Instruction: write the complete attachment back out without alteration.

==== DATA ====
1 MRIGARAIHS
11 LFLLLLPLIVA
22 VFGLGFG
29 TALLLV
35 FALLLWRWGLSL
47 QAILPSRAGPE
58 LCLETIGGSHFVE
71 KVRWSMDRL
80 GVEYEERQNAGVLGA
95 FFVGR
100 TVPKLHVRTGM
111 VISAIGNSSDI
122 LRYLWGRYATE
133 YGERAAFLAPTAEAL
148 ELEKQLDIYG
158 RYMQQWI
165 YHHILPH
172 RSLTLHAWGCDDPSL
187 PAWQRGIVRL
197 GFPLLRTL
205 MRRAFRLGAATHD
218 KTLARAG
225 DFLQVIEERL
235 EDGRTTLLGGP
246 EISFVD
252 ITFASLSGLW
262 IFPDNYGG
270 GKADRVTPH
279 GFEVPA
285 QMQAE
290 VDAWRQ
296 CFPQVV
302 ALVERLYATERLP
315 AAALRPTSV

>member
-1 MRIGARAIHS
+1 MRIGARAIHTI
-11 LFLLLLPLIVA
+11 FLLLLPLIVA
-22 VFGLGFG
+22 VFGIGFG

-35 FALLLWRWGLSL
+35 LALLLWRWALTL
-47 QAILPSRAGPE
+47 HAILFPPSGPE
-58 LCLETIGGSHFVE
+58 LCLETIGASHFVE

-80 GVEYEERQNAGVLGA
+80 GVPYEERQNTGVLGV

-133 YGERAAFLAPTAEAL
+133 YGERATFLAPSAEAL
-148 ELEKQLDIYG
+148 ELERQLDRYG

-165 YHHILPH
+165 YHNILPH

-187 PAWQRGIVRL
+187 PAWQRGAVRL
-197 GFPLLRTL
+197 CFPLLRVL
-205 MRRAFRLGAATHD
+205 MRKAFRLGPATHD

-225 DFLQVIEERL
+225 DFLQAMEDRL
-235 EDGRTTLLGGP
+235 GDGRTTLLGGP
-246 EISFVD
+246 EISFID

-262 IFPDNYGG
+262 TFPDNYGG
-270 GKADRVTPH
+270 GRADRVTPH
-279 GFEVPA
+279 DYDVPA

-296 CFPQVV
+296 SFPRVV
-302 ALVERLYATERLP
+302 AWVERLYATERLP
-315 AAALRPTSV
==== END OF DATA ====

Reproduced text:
1 MRIGARAIHS
11 LFLLLLPLIVA
22 VFGLGFG
29 TALLLV
35 FALLLWRWGLSL
47 QAILPSRAGPE
58 LCLETIGGSHFVE
71 KVRWSMDRL
80 GVEYEERQNAGVLGA
95 FFVGR
100 TVPKLHVRTGM
111 VISAIGNSSDI
122 LRYLWGRYATE
133 YGERAAFLAPTAEAL
148 ELEKQLDIYG
158 RYMQQWI
165 YHHILPH
172 RSLTLHAWGCDDPSL
187 PAWQRGIVRL
197 GFPLLRTL
205 MRRAFRLGAATHD
218 KTLARAG
225 DFLQVIEERL
235 EDGRTTLLGGP
246 EISFVD
252 ITFASLSGLW
262 IFPDNYGG
270 GKADRVTPH
279 GFEVPA
285 QMQAE
290 VDAWRQ
296 CFPQVV
302 ALVERLYATERLP
315 AAALRPTSV

>member
-1 MRIGARAIHS
+1 MRIGARAIHTI
-11 LFLLLLPLIVA
+11 FLLLLPLIVA
-22 VFGLGFG
+22 VFGIGFG

-35 FALLLWRWGLSL
+35 LALLLWRWALTL
-47 QAILPSRAGPE
+47 HAILFPPSGPE
-58 LCLETIGGSHFVE
+58 LCLETIGASHFVE

-80 GVEYEERQNAGVLGA
+80 GVPYEERQNTGVLGV

-133 YGERAAFLAPTAEAL
+133 YGERATFLAPSAEAL
-148 ELEKQLDIYG
+148 ELERQLDRYG

-165 YHHILPH
+165 YHNILPH

-187 PAWQRGIVRL
+187 PAWQRGAVRL
-197 GFPLLRTL
+197 CFPLLRVL
-205 MRRAFRLGAATHD
+205 MRKAFRLGPATHD

-225 DFLQVIEERL
+225 DFLQAMEDRL
-235 EDGRTTLLGGP
+235 GDGRTTLLGGP
-246 EISFVD
+246 EISFID

-262 IFPDNYGG
+262 TFPDNYGG
-270 GKADRVTPH
+270 GRADRVTPH
-279 GFEVPA
+279 DYDVPA

-296 CFPQVV
+296 SFPRVV
-302 ALVERLYATERLP
+302 AWVERLYATERLP
-315 AAALRPTSV